When DFAT approached TDi about working in the Pacific to discover what doing good and making money looked like in a developing context, we took up the opportunity and the challenge willingly. Our Pacific team, comprised of Anthea Smits and Anna Moegerlein, have been working with Tanna Coffee over the last year to help regenerate the business, set them up for long-term sustainability and to help them have a greater impact on Vanuatu’s local economy. We also helped to leverage their investment.

The majority of the investment will be utilised to rehabilitate the crops that were damaged by Cyclone Pam, and redeveloping 200 hectares of land. This will help to increase Tanna Coffee’s annual production from 100 tonne to 250 tonne and the land will be equally distributed among 200 local farmers. Ultimately, when you consider the income that will be directed back into the community, this investment will help to improve the lives of more than 5,000 people, 16% of Tanna’s population.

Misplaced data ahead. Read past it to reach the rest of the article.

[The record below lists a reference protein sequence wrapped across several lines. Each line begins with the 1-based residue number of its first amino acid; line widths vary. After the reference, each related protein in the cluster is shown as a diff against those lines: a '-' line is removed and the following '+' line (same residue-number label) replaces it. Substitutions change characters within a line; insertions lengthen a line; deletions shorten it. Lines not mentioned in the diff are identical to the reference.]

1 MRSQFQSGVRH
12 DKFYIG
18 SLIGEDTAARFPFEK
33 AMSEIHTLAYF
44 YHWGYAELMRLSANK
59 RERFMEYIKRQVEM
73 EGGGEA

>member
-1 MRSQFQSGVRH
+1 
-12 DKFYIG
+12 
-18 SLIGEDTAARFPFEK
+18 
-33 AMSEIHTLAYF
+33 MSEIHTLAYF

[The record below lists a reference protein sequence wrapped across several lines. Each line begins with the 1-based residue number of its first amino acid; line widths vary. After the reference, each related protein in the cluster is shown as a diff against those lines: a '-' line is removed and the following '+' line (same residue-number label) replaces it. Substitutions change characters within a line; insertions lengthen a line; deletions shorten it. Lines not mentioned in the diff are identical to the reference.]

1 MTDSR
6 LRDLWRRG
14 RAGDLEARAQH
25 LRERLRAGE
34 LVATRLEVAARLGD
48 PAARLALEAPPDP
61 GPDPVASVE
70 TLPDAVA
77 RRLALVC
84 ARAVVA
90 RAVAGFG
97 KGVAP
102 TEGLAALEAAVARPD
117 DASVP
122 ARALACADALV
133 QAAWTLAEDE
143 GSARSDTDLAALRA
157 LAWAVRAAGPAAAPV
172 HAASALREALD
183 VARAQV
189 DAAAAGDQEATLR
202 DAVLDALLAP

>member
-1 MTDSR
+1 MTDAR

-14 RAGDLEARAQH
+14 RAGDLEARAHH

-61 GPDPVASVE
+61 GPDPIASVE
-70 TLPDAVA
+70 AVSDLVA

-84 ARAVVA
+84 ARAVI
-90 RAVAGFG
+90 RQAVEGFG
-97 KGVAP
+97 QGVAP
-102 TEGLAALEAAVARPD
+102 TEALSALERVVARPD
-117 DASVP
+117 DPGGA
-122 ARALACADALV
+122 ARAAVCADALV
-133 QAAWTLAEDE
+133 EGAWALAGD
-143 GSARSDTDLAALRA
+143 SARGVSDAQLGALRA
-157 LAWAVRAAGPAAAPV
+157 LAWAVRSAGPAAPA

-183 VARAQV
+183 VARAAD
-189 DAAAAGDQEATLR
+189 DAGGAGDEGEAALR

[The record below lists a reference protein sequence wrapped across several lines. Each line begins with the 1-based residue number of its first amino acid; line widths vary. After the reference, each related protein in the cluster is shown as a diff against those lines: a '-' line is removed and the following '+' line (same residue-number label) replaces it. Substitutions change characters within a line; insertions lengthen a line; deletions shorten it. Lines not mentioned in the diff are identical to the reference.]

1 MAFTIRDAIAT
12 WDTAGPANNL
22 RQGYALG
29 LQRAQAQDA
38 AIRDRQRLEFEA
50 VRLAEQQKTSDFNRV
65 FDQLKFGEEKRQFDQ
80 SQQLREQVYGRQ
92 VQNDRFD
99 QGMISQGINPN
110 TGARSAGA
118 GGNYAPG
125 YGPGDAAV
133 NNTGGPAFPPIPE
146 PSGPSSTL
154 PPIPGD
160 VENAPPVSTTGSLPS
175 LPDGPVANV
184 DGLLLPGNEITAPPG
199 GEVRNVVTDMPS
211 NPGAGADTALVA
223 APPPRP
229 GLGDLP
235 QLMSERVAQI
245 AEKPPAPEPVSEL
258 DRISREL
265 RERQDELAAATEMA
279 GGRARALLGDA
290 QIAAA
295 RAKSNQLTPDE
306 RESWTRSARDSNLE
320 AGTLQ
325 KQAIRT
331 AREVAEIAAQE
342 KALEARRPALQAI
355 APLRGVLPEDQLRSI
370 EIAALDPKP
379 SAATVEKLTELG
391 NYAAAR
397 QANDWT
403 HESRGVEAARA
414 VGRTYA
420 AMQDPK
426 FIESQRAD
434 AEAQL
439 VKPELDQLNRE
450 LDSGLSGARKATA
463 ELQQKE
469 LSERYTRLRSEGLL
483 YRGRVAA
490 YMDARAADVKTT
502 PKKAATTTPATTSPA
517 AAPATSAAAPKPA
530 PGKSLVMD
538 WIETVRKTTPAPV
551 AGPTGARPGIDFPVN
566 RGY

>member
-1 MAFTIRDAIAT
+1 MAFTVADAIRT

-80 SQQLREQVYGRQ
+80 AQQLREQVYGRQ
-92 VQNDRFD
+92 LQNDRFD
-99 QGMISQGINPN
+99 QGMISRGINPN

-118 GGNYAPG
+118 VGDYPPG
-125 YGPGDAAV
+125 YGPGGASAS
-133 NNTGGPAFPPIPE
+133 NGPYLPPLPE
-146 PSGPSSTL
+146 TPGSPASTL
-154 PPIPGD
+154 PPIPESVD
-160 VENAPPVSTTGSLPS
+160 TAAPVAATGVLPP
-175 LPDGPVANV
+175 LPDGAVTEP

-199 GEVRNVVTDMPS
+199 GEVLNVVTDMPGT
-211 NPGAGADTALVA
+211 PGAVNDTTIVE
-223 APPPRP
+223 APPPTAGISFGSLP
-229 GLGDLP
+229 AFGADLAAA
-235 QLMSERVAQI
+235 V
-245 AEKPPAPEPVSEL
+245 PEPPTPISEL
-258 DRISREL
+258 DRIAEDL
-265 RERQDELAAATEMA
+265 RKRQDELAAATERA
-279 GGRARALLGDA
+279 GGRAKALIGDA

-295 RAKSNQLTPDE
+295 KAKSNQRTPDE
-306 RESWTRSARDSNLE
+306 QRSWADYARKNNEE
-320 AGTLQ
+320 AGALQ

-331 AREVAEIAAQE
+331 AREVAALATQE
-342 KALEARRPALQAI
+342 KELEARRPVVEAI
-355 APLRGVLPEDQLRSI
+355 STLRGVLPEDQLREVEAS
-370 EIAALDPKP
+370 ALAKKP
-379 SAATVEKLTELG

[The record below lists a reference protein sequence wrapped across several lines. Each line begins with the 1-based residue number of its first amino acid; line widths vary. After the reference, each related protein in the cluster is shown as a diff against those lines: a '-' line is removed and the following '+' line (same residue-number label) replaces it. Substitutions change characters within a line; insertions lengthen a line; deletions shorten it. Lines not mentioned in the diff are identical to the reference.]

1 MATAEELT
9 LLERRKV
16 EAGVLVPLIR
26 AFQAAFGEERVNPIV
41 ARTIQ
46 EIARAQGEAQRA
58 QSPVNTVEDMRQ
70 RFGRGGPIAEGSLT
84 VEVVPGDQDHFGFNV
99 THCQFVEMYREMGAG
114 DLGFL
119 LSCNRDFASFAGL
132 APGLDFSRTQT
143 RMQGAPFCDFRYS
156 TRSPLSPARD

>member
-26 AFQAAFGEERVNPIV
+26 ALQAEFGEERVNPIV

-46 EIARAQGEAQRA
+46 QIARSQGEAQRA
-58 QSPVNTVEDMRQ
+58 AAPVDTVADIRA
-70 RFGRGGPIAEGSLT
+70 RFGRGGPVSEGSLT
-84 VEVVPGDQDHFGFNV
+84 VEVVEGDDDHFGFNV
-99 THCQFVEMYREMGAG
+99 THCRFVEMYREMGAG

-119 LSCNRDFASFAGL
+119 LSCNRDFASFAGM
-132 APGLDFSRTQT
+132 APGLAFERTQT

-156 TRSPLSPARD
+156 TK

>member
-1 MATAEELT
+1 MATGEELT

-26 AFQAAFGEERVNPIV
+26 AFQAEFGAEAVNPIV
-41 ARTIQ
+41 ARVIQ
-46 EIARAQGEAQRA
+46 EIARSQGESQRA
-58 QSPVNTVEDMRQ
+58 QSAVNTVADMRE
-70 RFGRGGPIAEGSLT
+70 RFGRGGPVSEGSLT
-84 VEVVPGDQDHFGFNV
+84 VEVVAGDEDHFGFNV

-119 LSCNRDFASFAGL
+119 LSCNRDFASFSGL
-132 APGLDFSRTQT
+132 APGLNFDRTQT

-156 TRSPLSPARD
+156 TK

“We have trained and empowered all the farmers to become self-sufficient individuals and we now pay them up to 270vatu (AUD 3.20) per kg for their sun-dried coffee parchment (up from AUD 25c), providing an enormous back-flow direct into the community”

– Terry Adlington, Managing Director at Tanna Coff

 

Managing Director Terry Adlington adds, “We have worked with TDi on an overall plan for sustainable growth to increase coffee production… and anticipate farmers’ incomes to increase by 20% as a result of the investment, which will increase peoples’ livelihoods and improve their ability to afford consistent education for their children.”